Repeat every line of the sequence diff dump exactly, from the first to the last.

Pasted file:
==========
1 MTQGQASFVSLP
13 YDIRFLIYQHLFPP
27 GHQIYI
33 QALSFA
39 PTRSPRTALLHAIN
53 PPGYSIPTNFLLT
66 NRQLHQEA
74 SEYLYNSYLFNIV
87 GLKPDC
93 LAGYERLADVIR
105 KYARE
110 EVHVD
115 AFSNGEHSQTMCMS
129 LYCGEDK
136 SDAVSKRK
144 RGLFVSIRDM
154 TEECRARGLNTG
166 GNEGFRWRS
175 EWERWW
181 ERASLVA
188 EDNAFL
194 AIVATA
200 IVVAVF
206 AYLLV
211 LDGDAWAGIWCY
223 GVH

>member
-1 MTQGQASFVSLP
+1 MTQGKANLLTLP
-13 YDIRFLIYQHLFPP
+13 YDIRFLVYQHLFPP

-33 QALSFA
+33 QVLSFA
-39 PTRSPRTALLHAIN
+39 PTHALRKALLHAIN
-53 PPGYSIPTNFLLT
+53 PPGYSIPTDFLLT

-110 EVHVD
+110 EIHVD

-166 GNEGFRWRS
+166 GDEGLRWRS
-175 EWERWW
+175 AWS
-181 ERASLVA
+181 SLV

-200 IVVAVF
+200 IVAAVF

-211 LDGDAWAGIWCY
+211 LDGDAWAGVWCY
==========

1 MTQGQASFVSLP
13 YDIRFLIYQHLFPP
27 GHQIYI
33 QALSFA
39 PTRSPRTALLHAIN
53 PPGYSIPTNFLLT
66 NRQLHQEA
74 SEYLYNSYLFNIV
87 GLKPDC
93 LAGYERLADVIR
105 KYARE
110 EVHVD
115 AFSNGEHSQTMCMS
129 LYCGEDK
136 SDAVSKRK
144 RGLFVSIRDM
154 TEECRARGLNTG
166 GNEGFRWRS
175 EWERWW
181 ERASLVA
188 EDNAFL
194 AIVATA
200 IVVAVF
206 AYLLV
211 LDGDAWAGIWCY
223 GVH

>member
-1 MTQGQASFVSLP
+1 MTQGKANLLTLP
-13 YDIRFLIYQHLFPP
+13 YDIRFLVYQHLFPP

-33 QALSFA
+33 QVLSFA
-39 PTRSPRTALLHAIN
+39 PTHALRKALLHAIN
-53 PPGYSIPTNFLLT
+53 PPGYSIPTDFLLT

-110 EVHVD
+110 EIHVD

-166 GNEGFRWRS
+166 GDEGLRWRS
-175 EWERWW
+175 AWS
-181 ERASLVA
+181 SLV

-200 IVVAVF
+200 IVAAVF

-211 LDGDAWAGIWCY
+211 LDGDAWAGVWCY